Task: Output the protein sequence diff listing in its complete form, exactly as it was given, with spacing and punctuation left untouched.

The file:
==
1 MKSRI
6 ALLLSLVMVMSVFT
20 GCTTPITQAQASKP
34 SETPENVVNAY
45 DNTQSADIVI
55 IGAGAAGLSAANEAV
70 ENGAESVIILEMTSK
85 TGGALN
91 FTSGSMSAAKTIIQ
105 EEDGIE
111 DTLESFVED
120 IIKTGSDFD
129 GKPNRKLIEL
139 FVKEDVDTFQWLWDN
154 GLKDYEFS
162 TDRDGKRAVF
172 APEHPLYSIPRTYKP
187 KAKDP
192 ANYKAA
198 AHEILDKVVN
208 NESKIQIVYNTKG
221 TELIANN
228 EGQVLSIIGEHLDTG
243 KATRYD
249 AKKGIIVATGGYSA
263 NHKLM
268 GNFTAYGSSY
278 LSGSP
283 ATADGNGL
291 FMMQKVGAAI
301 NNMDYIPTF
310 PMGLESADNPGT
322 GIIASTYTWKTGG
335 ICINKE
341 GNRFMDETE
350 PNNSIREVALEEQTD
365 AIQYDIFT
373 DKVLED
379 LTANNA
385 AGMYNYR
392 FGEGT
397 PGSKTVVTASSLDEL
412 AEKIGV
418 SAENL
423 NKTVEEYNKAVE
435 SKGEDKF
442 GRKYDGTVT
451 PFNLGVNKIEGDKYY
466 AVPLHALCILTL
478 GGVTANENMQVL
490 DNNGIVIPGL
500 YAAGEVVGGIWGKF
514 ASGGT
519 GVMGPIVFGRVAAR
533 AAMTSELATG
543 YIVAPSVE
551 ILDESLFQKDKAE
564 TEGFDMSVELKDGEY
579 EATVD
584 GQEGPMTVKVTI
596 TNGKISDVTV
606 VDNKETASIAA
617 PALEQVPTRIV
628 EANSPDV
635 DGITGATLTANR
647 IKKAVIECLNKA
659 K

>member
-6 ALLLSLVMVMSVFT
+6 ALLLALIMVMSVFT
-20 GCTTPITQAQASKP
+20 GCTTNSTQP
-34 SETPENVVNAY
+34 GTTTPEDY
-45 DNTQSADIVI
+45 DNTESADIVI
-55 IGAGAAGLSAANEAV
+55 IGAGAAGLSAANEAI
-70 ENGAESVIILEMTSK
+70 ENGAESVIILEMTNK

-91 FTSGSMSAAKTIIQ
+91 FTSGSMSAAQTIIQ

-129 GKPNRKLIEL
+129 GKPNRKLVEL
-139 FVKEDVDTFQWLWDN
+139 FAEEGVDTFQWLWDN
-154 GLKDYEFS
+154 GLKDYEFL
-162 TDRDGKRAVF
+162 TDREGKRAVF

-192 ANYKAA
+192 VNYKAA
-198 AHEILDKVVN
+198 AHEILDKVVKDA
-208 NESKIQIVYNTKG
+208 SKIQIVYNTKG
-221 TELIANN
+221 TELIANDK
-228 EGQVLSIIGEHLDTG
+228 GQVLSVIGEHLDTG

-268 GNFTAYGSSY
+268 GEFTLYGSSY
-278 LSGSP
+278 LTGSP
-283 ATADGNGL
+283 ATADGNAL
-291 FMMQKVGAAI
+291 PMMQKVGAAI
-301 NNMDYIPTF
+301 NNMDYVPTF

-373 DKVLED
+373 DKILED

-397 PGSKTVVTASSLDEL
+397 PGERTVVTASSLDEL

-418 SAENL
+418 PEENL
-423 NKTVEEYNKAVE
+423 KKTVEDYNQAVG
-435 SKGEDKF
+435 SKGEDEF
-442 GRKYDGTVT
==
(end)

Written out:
1 MKSRI
6 ALLLSLVMVMSVFT
20 GCTTPITQAQASKP
34 SETPENVVNAY
45 DNTQSADIVI
55 IGAGAAGLSAANEAV
70 ENGAESVIILEMTSK
85 TGGALN
91 FTSGSMSAAKTIIQ
105 EEDGIE
111 DTLESFVED
120 IIKTGSDFD
129 GKPNRKLIEL
139 FVKEDVDTFQWLWDN
154 GLKDYEFS
162 TDRDGKRAVF
172 APEHPLYSIPRTYKP
187 KAKDP
192 ANYKAA
198 AHEILDKVVN
208 NESKIQIVYNTKG
221 TELIANN
228 EGQVLSIIGEHLDTG
243 KATRYD
249 AKKGIIVATGGYSA
263 NHKLM
268 GNFTAYGSSY
278 LSGSP
283 ATADGNGL
291 FMMQKVGAAI
301 NNMDYIPTF
310 PMGLESADNPGT
322 GIIASTYTWKTGG
335 ICINKE
341 GNRFMDETE
350 PNNSIREVALEEQTD
365 AIQYDIFT
373 DKVLED
379 LTANNA
385 AGMYNYR
392 FGEGT
397 PGSKTVVTASSLDEL
412 AEKIGV
418 SAENL
423 NKTVEEYNKAVE
435 SKGEDKF
442 GRKYDGTVT
451 PFNLGVNKIEGDKYY
466 AVPLHALCILTL
478 GGVTANENMQVL
490 DNNGIVIPGL
500 YAAGEVVGGIWGKF
514 ASGGT
519 GVMGPIVFGRVAAR
533 AAMTSELATG
543 YIVAPSVE
551 ILDESLFQKDKAE
564 TEGFDMSVELKDGEY
579 EATVD
584 GQEGPMTVKVTI
596 TNGKISDVTV
606 VDNKETASIAA
617 PALEQVPTRIV
628 EANSPDV
635 DGITGATLTANR
647 IKKAVIECLNKA
659 K

>member
-6 ALLLSLVMVMSVFT
+6 ALLLALIMVMSVFT
-20 GCTTPITQAQASKP
+20 GCTTNSTQP
-34 SETPENVVNAY
+34 GTTTPEDY
-45 DNTQSADIVI
+45 DNTESADIVI
-55 IGAGAAGLSAANEAV
+55 IGAGAAGLSAANEAI
-70 ENGAESVIILEMTSK
+70 ENGAESVIILEMTNK

-91 FTSGSMSAAKTIIQ
+91 FTSGSMSAAQTIIQ

-129 GKPNRKLIEL
+129 GKPNRKLVEL
-139 FVKEDVDTFQWLWDN
+139 FAEEGVDTFQWLWDN
-154 GLKDYEFS
+154 GLKDYEFL
-162 TDRDGKRAVF
+162 TDREGKRAVF

-192 ANYKAA
+192 VNYKAA
-198 AHEILDKVVN
+198 AHEILDKVVKDA
-208 NESKIQIVYNTKG
+208 SKIQIVYNTKG
-221 TELIANN
+221 TELIANDK
-228 EGQVLSIIGEHLDTG
+228 GQVLSVIGEHLDTG

-268 GNFTAYGSSY
+268 GEFTLYGSSY
-278 LSGSP
+278 LTGSP
-283 ATADGNGL
+283 ATADGNAL
-291 FMMQKVGAAI
+291 PMMQKVGAAI
-301 NNMDYIPTF
+301 NNMDYVPTF

-373 DKVLED
+373 DKILED

-397 PGSKTVVTASSLDEL
+397 PGERTVVTASSLDEL

-418 SAENL
+418 PEENL
-423 NKTVEEYNKAVE
+423 KKTVEDYNQAVG
-435 SKGEDKF
+435 SKGEDEF
-442 GRKYDGTVT